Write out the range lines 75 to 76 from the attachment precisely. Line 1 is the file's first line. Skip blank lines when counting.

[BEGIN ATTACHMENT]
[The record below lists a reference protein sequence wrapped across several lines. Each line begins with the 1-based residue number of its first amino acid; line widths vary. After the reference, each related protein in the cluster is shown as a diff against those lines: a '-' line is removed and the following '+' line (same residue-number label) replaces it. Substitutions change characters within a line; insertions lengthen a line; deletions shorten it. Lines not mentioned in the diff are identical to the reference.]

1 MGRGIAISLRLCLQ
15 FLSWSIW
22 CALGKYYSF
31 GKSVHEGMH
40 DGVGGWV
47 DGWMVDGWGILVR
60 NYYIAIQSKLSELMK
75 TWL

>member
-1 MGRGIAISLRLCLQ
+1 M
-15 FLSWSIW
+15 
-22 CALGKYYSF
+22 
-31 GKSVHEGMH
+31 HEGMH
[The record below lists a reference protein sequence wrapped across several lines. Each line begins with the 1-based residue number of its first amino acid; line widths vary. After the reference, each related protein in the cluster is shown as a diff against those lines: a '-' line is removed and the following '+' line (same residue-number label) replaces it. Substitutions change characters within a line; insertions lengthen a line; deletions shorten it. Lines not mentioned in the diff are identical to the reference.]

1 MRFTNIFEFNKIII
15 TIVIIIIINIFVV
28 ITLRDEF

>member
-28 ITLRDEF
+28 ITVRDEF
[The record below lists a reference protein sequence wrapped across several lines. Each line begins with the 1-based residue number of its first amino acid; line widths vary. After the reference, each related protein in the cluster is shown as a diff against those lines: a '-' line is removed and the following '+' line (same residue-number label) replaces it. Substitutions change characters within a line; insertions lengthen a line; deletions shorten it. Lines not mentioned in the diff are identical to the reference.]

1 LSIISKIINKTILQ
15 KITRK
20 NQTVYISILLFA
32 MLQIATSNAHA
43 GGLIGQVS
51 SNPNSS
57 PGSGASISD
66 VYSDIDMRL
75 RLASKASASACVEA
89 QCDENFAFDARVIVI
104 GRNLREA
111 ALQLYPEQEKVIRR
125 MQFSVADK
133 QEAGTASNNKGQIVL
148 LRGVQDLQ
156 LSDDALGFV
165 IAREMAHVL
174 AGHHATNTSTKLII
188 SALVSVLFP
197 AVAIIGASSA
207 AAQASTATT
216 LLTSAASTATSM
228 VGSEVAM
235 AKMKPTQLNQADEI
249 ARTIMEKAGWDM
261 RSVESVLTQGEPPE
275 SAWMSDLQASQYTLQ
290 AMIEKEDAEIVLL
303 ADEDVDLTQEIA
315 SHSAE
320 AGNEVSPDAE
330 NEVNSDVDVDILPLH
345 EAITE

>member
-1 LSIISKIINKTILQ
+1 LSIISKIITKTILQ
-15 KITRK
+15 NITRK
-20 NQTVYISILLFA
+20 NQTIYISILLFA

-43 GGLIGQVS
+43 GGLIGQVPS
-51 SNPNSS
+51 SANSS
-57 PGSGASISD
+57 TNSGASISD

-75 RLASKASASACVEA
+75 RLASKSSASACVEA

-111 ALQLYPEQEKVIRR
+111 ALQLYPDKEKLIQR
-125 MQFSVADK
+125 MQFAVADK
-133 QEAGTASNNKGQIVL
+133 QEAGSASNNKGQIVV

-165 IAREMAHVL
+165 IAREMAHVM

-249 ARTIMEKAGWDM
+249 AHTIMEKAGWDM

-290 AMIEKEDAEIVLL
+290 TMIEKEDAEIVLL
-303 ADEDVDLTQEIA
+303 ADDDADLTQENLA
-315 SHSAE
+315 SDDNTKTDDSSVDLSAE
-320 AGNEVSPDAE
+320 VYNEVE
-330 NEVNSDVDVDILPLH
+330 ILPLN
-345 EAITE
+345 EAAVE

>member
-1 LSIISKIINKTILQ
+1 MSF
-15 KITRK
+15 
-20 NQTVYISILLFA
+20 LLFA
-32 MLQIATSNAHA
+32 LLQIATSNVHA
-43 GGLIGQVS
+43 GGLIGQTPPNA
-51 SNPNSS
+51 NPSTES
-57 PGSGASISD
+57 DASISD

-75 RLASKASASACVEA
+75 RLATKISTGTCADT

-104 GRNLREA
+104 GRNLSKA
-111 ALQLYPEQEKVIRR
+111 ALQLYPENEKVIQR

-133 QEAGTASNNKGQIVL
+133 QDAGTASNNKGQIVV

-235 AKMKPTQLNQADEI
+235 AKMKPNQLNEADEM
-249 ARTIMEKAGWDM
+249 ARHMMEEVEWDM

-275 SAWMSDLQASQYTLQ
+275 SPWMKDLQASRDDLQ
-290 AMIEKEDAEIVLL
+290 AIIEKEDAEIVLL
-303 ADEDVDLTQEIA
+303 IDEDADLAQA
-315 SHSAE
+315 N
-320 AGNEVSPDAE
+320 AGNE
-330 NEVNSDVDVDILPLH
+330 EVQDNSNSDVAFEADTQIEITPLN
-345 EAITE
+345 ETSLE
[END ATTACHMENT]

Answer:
-111 ALQLYPEQEKVIRR
+111 ALQLYPDKEKLIQR